I also want to follow up with a This American Life episode Scenes From a Recession. It’s an excellent episode overall, but the first episode about the Chicago neighborhood Roger’s Park condo boom, and now bust, stands out.

They follow the plight of condo owners who moved into condo buildings as they were half sold, and the Realtor went bust or fled. So the empty units rot, their pipes freeze, animals and squatters life in the empty space, and they go unsold by the realtor but also unclaimed by the bank holding the lease (since they don’t want to pay the property taxes, they don’t challenge the owner). Orphan buildings. So the building rots, or to use the accountancy language depreciates, ruining the owner’s investment.

Rodger’s Park was not a very desirable place for people to live in the 2000s, if I remember. I knew a few hippies and artists who lived up there for the very cheap rent – people were insane if they thought they were going to flip that neighborhood. And if memory serves, I think about 5 people I knew up there had to move out of their apartments because they were being turned into condos in the ’04-’06 time frame.

Add to this the huge amounts of investment in housing where people will no longer want to live when oil prices come back (which it already is). A lot of capital, human and housing, has been wasted this past decade as a result of this financial crisis. I hope it can find a better use handling the upcoming health and energy problems we have on our hands…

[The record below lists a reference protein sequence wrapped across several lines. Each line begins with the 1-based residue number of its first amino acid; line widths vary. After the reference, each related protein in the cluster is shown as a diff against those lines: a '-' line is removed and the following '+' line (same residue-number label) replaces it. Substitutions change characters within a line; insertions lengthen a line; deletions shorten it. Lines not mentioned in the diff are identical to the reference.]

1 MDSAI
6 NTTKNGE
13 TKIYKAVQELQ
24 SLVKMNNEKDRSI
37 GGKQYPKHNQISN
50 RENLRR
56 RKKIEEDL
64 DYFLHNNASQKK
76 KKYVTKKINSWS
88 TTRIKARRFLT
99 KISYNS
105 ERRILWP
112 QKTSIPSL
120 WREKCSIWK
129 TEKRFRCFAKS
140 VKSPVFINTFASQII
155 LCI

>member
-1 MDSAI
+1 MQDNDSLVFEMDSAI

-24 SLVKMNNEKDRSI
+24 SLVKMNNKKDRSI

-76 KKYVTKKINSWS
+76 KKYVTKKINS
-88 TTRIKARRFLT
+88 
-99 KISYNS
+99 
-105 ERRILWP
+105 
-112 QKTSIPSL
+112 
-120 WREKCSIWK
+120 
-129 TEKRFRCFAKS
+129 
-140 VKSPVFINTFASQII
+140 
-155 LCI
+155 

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8 Responses to Housing Bubble Leftovers

  1. financeguy says:

    What’s ironic is that Wall Street will probably fend off sensible regulations by invoking the specter of too many rules quashing “financial innovation.” That’s rich since it appears that all their innovation in the last decade mainly produced temporary liquidity that promptly vanished once the economy hit the skids. I agree: at least past crises left us with something. The dot-com bubble helped build out the Internet faster; that’s not such a bad thing. I agree completely with your (and S.’s) thesis here, but worry that either Congress won’t see it that way or has become too lobbying-neutered to make needed changes.